Ian S. Soriano, MD, FACS, FASMBS specializes in gastrointestinal (GI) and bariatric surgery. He sees patients at Penn Medicine Washington Square and Penn Medicine Mayfair.
Dr. Soriano has been practicing bariatric surgery in the Philadelphia area since 2008. We had the chance to sit down and chat with him about his experiences.
Q&A about bariatric surgery
Why did you choose to be a bariatric surgeon?
Dr. Soriano in 2005
I actually struggled with weight myself. I was almost two hundred pounds when I was in residency. I lost my weight through diet and exercise, but I know how hard it was and I wanted to make a difference for people who are struggling.
When I was in surgical training, bariatric surgery was relatively new. Open surgery was most common, and I saw a couple of significant issues with it; but then at the same time I started seeing advanced laparoscopic surgery and its benefits, so I sought out additional training for laparoscopic bariatric and gastrointestinal surgery, which I have been doing since 2007.
Also, over the past three years, I have applied the benefits of robotic surgery to my practice and currently offer the option of robotic sleeve and gastric bypass procedures to my patients.
What do you typically discuss with a patient during your first meeting?
When we first meet, besides asking the usual medical questions, I like finding out what their motivation is to have the surgery. It is a big motivator if they have something tangible to aim for at the end.
It is a long process; it takes anywhere from three to six months to get through the process before you can actually have the surgery, so I like to remind them why they are doing it in the first place.
What advice would you give to a person considering weight-loss surgery?
Dr. Soriano running the 2012 Philadelphia Marathon
The most important thing is not to make the decision to have the surgery until you’re fully dedicated to the process, because it’s not an easy journey. It requires a lot of hard work on the patient’s part, and we are here to guide them. The minute that they leave our office, everything is in their hands. So they need to be really dedicated to the process; everything else follows after that.
What makes bariatric surgery different from other areas of medicine?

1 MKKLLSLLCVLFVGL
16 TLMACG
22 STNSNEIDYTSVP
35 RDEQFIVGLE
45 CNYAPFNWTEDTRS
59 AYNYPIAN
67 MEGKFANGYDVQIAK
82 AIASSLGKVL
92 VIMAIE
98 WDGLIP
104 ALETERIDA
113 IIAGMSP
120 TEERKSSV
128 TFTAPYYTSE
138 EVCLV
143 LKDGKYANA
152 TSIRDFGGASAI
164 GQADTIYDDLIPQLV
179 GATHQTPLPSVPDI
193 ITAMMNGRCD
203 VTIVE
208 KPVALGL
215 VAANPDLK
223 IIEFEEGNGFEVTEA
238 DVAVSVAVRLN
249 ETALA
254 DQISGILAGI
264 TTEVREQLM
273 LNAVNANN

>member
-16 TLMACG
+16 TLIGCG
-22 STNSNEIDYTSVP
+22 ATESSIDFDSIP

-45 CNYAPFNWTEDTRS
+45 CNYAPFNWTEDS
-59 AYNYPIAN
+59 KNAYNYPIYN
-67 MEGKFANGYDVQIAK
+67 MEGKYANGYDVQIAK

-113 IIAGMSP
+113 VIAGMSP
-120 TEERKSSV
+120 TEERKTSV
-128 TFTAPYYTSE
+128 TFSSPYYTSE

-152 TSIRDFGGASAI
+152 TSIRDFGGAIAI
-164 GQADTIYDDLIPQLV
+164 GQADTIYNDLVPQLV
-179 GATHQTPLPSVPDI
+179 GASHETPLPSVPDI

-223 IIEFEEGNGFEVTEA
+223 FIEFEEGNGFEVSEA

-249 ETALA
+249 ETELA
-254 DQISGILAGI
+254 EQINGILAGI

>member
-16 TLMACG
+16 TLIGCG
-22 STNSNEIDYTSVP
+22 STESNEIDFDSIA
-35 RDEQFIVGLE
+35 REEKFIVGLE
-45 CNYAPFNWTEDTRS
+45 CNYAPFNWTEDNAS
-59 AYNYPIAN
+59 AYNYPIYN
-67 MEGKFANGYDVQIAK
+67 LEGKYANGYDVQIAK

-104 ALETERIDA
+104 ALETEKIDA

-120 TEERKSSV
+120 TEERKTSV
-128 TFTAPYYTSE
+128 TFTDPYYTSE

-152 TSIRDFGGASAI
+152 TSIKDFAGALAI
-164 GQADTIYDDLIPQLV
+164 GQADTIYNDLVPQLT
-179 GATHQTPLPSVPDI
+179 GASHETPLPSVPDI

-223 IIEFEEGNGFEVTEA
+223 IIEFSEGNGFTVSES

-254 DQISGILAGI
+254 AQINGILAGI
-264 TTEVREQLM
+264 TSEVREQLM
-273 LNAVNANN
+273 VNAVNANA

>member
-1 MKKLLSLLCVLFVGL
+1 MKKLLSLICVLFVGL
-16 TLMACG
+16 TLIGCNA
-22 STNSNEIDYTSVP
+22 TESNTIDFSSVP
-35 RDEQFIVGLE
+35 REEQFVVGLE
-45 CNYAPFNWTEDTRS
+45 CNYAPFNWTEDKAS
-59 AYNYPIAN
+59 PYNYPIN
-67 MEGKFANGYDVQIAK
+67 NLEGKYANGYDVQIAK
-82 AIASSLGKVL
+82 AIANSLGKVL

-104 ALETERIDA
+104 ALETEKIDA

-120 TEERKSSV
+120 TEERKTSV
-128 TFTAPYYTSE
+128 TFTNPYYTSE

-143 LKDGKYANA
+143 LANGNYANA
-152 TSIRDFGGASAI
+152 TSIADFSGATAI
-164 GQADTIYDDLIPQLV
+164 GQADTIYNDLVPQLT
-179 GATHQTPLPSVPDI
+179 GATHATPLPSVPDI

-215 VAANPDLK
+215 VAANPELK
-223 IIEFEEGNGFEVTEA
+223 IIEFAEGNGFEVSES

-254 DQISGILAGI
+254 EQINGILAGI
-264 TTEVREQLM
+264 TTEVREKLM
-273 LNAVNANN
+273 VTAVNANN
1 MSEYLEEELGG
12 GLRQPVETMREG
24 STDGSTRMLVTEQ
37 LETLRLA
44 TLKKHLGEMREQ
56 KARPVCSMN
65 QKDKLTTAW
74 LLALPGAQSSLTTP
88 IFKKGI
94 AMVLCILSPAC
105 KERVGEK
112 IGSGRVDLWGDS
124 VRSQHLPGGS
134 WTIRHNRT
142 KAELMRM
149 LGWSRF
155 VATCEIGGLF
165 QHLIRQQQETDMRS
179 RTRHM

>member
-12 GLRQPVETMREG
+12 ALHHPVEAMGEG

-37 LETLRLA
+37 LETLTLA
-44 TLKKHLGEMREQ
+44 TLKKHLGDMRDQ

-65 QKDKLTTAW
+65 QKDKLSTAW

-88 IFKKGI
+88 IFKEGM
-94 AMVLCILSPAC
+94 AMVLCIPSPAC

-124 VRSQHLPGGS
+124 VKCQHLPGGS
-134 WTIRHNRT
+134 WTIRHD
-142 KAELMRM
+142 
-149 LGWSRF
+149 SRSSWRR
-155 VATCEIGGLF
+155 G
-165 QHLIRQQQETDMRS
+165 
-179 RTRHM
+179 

After surgery, patients are entering a new phase of life that is a big change from where they were before. It really makes a difference in their over-all quality of life. They’re gaining back lost years of life. Many patients celebrate the day of surgery as a second birthday, similar to undergoing organ transplant surgery for some patients.
We also follow our patients for as long as possible – unlike most general surgery patients who are only seen for a couple of visits after surgery – so we really get to know them.
What else is important to know post-surgery?
The people who are successful are usually the ones who make time for follow-up. As for the patients who struggle, I wish they would come in and call more often. This happens because they are struggling with the weight loss after surgery. They feel like they’re failing and don’t want to disappoint their surgeon ;– so they don’t call and don’t follow up. The reality is it would actually benefit them so much more to call or reach out, and they should feel comfortable doing so.
What makes the Bariatric Surgery program at Penn Medicine different?
The Penn Metabolic and Bariatric Program has an amazing team of passionate and dedicated surgeons, physicians, nurses, dietitians and psychologists who are leaders in their field, as well as an excellent support staff from Penn Medicine who supports the program exceedingly well. It provides the necessary tools, both for physicians and patients to be successful. There are a lot of support groups and resources both online and off-line available for patients. Physicians are easily reachable.
With Penn Bariatrics, you get the expert care from surgeons who are the best in their field, but you don’t feel like you’re lost within a huge system because the surgeons are locally based at the hospital where you see them – giving you a cozy, personal experience. I think that’s important in bariatric surgery because patients need support and guidance.
I’ve stayed in the Philadelphia area because I love the city and I love taking care of the people here – ;feels like home.